After a quick check of “cancer jokes,” was disappointed by the quality and quantity of results. Even adding “tasteless’ to my search netted very little in the way of chuckles. Most were tired retreads of old jokes or so tasteless, unfunny and uncreative that I won’t bother to waste your time with them. Cancer is serious stuff but laughter is supposed to be the best medicine. Where are all the good jokes? If you have any send’em my way, I go on in a couple of hours.

Good Luck to Marcus Cotton

4 May

The offensive lineman from TCU was the picked with 10th pick of the fifth round by the New England Patriots in last weekend’s NFL Draft despite a recent diagnosis of non-Hodgkin lymphoma. The intense scrutiny that NFL teams place on their potential draft picks just might have saved his life. After coming off a stellar season that saw his team go 13-0 and defeat Wisconsin in the Rose Bowl, Cotton headed off to the NFL Combine in Indianapolis where the players are measured, timed and tested in everyway imaginable. On of the teams requested a biopsy of a benign growth in his groin and the cancer was discovered.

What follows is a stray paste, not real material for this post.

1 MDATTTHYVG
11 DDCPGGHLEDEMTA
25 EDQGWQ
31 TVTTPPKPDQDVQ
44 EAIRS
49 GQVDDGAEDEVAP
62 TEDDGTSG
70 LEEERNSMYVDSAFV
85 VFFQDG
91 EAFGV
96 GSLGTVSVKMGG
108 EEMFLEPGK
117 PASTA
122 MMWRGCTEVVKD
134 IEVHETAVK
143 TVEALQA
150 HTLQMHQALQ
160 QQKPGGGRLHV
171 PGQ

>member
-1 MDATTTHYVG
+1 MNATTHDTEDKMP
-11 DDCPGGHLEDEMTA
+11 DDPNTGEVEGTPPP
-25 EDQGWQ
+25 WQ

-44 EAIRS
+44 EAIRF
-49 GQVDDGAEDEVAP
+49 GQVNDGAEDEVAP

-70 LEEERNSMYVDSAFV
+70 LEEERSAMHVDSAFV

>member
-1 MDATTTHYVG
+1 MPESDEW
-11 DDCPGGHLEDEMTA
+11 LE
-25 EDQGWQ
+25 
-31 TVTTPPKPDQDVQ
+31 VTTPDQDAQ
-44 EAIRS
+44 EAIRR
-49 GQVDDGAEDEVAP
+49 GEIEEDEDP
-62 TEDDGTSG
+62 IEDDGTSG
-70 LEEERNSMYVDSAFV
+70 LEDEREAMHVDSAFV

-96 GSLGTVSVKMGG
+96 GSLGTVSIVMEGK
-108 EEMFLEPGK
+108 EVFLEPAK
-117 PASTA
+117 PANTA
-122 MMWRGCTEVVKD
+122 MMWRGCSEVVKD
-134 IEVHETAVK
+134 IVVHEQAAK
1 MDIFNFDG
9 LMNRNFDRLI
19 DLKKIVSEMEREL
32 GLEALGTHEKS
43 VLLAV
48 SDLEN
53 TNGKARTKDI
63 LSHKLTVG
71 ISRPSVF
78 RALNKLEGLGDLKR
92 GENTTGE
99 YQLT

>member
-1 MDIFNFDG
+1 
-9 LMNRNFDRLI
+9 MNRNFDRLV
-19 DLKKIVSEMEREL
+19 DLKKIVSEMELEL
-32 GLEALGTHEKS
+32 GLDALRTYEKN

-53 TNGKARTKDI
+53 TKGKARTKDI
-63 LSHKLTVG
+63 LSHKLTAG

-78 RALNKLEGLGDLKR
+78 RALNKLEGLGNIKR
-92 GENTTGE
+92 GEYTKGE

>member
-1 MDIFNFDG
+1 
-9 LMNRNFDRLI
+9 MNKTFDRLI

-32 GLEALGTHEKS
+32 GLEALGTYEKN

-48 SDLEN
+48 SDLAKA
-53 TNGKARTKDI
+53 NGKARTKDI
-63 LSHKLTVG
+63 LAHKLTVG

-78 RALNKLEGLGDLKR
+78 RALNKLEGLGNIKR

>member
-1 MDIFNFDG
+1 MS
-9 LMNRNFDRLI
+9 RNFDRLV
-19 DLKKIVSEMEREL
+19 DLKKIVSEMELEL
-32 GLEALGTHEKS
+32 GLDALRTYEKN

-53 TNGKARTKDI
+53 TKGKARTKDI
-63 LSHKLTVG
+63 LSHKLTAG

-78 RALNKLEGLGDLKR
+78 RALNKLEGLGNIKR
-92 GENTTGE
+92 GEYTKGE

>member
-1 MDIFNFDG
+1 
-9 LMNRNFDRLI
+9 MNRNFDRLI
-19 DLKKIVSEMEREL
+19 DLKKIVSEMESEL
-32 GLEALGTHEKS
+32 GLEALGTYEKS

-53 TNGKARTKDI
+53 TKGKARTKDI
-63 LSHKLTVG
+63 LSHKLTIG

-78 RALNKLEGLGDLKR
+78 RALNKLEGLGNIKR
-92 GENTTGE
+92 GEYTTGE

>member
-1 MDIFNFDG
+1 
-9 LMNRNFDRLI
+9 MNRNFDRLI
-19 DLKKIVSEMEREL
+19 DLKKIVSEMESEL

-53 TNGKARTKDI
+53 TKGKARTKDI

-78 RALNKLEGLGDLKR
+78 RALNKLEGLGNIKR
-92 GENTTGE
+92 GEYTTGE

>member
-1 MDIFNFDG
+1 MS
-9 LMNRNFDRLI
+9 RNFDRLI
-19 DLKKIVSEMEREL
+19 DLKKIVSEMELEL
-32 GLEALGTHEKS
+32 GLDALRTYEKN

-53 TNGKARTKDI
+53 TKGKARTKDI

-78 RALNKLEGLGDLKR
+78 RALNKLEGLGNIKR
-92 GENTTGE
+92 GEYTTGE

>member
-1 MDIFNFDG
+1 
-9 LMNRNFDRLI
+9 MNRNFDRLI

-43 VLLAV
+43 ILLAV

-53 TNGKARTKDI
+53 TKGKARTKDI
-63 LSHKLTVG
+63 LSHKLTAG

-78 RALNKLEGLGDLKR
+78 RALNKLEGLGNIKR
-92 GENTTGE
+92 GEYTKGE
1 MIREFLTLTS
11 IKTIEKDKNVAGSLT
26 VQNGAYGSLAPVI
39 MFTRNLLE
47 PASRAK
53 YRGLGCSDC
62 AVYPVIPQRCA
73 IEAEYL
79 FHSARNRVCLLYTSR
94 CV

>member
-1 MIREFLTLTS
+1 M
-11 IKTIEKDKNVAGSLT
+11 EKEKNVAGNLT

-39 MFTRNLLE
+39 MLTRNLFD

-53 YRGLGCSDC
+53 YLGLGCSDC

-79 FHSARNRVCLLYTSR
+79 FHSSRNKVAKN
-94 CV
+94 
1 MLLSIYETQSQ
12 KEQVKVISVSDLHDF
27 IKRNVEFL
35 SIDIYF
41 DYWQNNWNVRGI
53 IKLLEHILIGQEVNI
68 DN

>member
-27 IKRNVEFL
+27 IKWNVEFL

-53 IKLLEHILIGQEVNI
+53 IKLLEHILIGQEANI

Cotton has already had one chemo treatment and the prognosis is good. So good in fact, the Patriots went ahead and drafted him. Shows how far we have come in the treatment of cancer, as Cotton expects to be ready for training camp in June. Although I usually root against the Patriots, obviously I am pulling for Cotton. His success can show that a cancer treatment doesn’t have to keep you from reaching your dreams.

Relay For Life

6 Apr

I was honored to be invited to be the opening speaker for this year’s Upper Arlington/Grandview Relay For Life. This year’s event takes place May 20, 6pm through noon the next day. I was also invited to lead the Survivors Lap around the track at Upper Arlington High School. Get a team together and help us fight cancer. I hope to see you out there. Check out their website for more details.